By Hans Olson
This Saturday’s bout between pound for pound king Floyd Mayweather and 154 lb. champ Miguel Cotto is certain to be a box-office blockbuster: two of boxing’s “Ring Kings” meeting under the MGM Grand’s bright lights in Las Vegas.
Although Floyd lists as a considerable favorite by most fans and pundits alike, Miguel Cotto does have his supporters who feel he could upset the great “Money” Mayweather.
Not sure who to pick?
Let’s take a look at 3 key factors going into this weekend…
1. What does Miguel Cotto have left?
The number one question of many is if Miguel Cotto has enough left in the tank to be competitive with Floyd Mayweather. Although Floyd turned 35 in February, he’s much younger in “ring years” than the 31-year-old Cotto. It’s not that Miguel has fought more fights or more rounds than Floyd—he hasn’t—it’s just what has occurred during the rounds that separates them.
The beatings that Cotto took at the hands of Antonio Margarito in 2008 and Manny Pacquiao in 2009 likely took years off his career.
That’s not to mention the grueling contests he’s had with the likes of Joshua Clottey and Shane Mosley. Even recently, fights with Ricardo Mayorga and the rematch with Margarito proved difficult for the Puerto Rican. Against a Floyd Mayweather that hasn’t shown any signs of decline even after long stretches of inactivity, it’s hard to imagine Cotto having success against a sharp Floyd Mayweather who fought just last September.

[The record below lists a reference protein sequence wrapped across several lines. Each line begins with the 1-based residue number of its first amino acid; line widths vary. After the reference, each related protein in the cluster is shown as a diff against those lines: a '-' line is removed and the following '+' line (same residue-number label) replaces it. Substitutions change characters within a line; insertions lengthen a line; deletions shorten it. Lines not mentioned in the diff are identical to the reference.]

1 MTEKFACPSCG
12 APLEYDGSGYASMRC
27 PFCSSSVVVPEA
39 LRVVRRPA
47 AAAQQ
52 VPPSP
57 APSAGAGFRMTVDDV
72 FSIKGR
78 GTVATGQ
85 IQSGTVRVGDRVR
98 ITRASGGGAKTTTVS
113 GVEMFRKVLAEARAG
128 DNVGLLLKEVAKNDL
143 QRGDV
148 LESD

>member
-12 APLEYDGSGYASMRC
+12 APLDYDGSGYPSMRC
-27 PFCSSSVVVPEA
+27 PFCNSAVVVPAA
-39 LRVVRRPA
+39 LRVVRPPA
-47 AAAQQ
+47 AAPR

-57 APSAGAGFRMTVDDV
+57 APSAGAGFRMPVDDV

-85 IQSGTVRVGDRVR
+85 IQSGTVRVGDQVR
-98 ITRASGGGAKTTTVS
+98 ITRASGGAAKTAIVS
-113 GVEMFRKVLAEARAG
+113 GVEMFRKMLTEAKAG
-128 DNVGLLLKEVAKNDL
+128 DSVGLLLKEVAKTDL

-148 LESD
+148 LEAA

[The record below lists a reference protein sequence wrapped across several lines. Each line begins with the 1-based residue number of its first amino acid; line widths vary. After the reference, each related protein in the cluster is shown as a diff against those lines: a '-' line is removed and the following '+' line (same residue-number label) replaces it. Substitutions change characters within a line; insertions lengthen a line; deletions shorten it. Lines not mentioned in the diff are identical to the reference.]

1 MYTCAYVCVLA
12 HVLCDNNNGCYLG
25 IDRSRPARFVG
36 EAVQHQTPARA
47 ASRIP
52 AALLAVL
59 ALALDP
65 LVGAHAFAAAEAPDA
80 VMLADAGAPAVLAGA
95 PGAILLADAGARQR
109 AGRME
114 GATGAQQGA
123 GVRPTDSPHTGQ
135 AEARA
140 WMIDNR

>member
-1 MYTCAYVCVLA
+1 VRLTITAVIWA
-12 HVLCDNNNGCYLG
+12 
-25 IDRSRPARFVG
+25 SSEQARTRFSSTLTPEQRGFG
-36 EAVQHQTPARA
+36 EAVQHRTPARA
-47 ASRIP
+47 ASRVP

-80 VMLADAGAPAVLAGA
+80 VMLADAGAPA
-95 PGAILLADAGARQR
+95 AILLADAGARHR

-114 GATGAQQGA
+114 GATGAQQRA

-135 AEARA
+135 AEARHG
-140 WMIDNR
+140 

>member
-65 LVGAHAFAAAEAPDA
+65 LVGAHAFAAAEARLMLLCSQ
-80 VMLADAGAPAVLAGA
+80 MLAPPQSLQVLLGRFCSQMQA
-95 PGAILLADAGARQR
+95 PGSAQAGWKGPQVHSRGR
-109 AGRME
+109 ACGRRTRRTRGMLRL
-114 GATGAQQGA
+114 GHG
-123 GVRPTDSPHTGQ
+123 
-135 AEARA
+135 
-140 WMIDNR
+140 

2. How will the 154 lb. weight affect Floyd Mayweather?
Floyd Mayweather has fought north of the welterweight limit just once, five years ago against Oscar De La Hoya. He weighed in at 150 lb., and one assumes he will weigh in around there this weekend to maintain advantages such as speed and agility.
Cotto himself is a small Jr middleweight. His reach of 67” is bested by Floyd’s 72”, and he is an inch shorter than Mayweather. The Floyd Mayweather of 2012 isn’t afraid to rough it up on the inside, so unless Cotto is able to significantly bully Floyd—and it will be apparent early if he can—don’t look for the weight to be a considerable advantage for Miguel Cotto.
3. Will Floyd’s upcoming jail sentence have an impact on his frame of mind?
When Justice of the Peace Melissa Saragosa ruled to allow Floyd to begin serving his 90-day jail sentence on June 1 rather than in January, it paved the way for this weekend’s fight to actually happen.
Although it wasn’t until a little later that Miguel Cotto was announced as Mayweather’s opponent, it benefits Floyd that he’s able to fight on the May 5 date (which had been locked in for some time). Floyd has a remarkable ability to focus on the task at hand, and given his 42-0 record and the chaotic life that he’s led up to this point, it would be silly to assume that Floyd is concerned with his upcoming stint behind bars to the point where it would affect his in-ring performance.